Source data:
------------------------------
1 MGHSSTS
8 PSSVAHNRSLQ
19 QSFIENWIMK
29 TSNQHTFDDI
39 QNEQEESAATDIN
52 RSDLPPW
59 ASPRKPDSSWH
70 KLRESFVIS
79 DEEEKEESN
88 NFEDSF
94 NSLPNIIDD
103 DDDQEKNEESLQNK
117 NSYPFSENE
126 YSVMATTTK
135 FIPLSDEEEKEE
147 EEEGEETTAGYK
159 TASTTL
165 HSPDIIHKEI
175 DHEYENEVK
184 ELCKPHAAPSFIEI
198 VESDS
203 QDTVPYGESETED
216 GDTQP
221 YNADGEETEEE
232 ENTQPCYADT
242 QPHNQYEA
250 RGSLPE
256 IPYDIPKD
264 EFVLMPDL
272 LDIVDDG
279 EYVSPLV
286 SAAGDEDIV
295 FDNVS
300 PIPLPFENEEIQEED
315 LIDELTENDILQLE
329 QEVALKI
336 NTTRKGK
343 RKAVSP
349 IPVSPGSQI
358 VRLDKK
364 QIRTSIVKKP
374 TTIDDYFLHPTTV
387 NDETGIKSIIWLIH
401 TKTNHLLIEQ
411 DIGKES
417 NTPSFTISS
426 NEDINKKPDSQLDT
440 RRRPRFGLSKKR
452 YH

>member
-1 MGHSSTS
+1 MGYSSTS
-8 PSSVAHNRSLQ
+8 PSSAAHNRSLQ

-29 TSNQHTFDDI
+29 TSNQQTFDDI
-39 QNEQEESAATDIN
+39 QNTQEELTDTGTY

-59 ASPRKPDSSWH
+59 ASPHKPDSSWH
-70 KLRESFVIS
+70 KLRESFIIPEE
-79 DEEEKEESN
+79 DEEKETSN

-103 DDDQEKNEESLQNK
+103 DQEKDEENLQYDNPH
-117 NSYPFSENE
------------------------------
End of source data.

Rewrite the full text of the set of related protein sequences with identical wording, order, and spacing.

1 MGHSSTS
8 PSSVAHNRSLQ
19 QSFIENWIMK
29 TSNQHTFDDI
39 QNEQEESAATDIN
52 RSDLPPW
59 ASPRKPDSSWH
70 KLRESFVIS
79 DEEEKEESN
88 NFEDSF
94 NSLPNIIDD
103 DDDQEKNEESLQNK
117 NSYPFSENE
126 YSVMATTTK
135 FIPLSDEEEKEE
147 EEEGEETTAGYK
159 TASTTL
165 HSPDIIHKEI
175 DHEYENEVK
184 ELCKPHAAPSFIEI
198 VESDS
203 QDTVPYGESETED
216 GDTQP
221 YNADGEETEEE
232 ENTQPCYADT
242 QPHNQYEA
250 RGSLPE
256 IPYDIPKD
264 EFVLMPDL
272 LDIVDDG
279 EYVSPLV
286 SAAGDEDIV
295 FDNVS
300 PIPLPFENEEIQEED
315 LIDELTENDILQLE
329 QEVALKI
336 NTTRKGK
343 RKAVSP
349 IPVSPGSQI
358 VRLDKK
364 QIRTSIVKKP
374 TTIDDYFLHPTTV
387 NDETGIKSIIWLIH
401 TKTNHLLIEQ
411 DIGKES
417 NTPSFTISS
426 NEDINKKPDSQLDT
440 RRRPRFGLSKKR
452 YH

>member
-1 MGHSSTS
+1 MGYSSTS
-8 PSSVAHNRSLQ
+8 PSSAAHNRSLQ

-29 TSNQHTFDDI
+29 TSNQQTFDDI
-39 QNEQEESAATDIN
+39 QNTQEELTDTGTY

-59 ASPRKPDSSWH
+59 ASPHKPDSSWH
-70 KLRESFVIS
+70 KLRESFIIPEE
-79 DEEEKEESN
+79 DEEKETSN

-103 DDDQEKNEESLQNK
+103 DQEKDEENLQYDNPH
-117 NSYPFSENE